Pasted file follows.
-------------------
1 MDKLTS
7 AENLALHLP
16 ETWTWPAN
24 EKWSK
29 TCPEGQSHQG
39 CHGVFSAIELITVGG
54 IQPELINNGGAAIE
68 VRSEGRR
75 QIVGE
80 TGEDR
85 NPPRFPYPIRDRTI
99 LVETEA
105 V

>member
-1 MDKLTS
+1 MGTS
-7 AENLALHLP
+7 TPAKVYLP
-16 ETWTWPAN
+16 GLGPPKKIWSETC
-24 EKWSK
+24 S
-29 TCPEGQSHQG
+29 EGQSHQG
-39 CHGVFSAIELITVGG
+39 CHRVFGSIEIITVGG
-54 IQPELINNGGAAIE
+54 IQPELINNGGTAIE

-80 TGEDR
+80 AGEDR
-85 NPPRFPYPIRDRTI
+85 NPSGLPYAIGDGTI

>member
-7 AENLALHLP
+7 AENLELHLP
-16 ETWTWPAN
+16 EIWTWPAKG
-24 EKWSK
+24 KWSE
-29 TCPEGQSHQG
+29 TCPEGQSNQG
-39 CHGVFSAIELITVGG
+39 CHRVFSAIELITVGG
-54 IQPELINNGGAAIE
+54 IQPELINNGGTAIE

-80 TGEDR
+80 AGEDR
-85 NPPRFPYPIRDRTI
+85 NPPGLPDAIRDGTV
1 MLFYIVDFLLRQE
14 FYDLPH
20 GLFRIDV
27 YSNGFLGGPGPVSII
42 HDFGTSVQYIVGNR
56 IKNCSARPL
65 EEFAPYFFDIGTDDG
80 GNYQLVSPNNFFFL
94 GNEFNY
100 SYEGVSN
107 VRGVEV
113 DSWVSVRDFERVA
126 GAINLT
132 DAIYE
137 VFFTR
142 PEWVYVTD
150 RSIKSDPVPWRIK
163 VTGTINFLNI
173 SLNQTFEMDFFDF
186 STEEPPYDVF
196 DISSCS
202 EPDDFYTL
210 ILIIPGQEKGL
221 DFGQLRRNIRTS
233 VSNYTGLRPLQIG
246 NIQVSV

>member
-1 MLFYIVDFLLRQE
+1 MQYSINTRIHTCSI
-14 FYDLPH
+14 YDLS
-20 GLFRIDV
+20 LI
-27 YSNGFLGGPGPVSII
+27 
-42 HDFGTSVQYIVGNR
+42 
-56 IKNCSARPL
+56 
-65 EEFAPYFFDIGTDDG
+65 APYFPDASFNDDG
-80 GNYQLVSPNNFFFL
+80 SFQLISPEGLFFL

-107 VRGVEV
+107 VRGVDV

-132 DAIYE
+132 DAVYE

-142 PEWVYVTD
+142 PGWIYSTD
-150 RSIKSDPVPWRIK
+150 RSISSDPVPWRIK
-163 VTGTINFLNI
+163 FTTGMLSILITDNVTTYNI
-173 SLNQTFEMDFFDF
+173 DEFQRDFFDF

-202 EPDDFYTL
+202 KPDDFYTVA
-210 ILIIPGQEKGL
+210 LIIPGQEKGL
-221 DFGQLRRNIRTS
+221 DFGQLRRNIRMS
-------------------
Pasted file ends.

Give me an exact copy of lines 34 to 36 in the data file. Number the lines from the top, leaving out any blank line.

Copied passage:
-7 AENLALHLP
+7 AENLELHLP
-16 ETWTWPAN